Hurricane Harvey survivors feel grief, distress months later
DALLAS - People in Texas who were displaced or lost their homes during Hurricane Harvey are realizing they need help that can't be provided by construction crews and insurance companies.
Free mental health counseling is being offered across affected areas in Texas by private and government-funded programs. Groups providing the therapy say they're still getting new patients, even five months after the storm hit.
Experts say the emotional distress caused by such storms can last for a year or more and take many forms, including anxiety and depression.
Psychologist Judith Andrews co-chairs the Texas Psychological Association's disaster resource network. She says survivors feel grief from the loss of property and of life stability.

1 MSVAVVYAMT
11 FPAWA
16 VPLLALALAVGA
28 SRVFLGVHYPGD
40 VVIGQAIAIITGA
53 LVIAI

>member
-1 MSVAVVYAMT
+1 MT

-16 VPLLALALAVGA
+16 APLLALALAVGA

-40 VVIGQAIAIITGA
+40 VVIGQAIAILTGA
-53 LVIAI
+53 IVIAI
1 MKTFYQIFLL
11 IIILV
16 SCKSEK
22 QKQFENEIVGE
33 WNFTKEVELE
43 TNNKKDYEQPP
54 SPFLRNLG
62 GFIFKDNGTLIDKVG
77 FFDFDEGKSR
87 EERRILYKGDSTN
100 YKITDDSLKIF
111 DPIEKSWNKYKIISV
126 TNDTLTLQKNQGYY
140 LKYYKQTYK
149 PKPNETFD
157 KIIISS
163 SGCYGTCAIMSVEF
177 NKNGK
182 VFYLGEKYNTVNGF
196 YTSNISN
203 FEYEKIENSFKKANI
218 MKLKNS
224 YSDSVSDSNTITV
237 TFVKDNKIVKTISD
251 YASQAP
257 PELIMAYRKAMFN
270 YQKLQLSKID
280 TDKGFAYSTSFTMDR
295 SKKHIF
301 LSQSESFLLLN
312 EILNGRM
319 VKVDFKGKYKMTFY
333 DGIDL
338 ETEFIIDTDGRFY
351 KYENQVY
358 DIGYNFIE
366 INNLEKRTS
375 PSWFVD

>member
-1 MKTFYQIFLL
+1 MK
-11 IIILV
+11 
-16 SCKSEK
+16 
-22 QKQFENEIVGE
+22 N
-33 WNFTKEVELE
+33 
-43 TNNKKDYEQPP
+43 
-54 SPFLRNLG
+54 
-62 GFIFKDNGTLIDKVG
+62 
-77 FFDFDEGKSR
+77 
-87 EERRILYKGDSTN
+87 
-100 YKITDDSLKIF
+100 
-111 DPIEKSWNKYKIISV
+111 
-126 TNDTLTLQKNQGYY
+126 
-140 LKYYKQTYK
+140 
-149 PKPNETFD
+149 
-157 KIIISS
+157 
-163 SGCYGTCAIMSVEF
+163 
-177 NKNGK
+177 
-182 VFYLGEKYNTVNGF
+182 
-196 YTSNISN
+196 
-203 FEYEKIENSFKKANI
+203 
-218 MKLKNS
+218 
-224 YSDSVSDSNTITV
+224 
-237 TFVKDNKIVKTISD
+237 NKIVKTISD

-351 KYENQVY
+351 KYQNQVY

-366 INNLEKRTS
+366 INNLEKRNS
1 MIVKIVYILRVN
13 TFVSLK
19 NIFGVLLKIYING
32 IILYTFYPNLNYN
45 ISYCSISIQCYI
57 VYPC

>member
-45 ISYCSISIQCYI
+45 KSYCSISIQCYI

She says most people won't need long-term counseling but many "would certainly benefit by short-term therapy."
Desktop NewsClick to open Continuous News in a sidebar that updates in real-time.
Republic Services to address trash pickup complaints in Wednesday news conference
Many look for alternatives to EBR school cuts
'They don't tell us what's going on;' Disgruntled Republic Services employee voices...
Stroke survivors using art therapy to regain motor skills, ease anxiety
City officials cracking down on unpaid traffic tickets in New Roads
'That's typical LSU;' Tailgating underway ahead of Baton Rouge Super Regional
PREVIEW: Southern breaks down Starkville Regional
LSU softball lands national No. 10 seed
Balancing Football and Track: The story of Kary Vincent Jr.
Sha'Carri Richardson's impressive impact on LSU Track and Field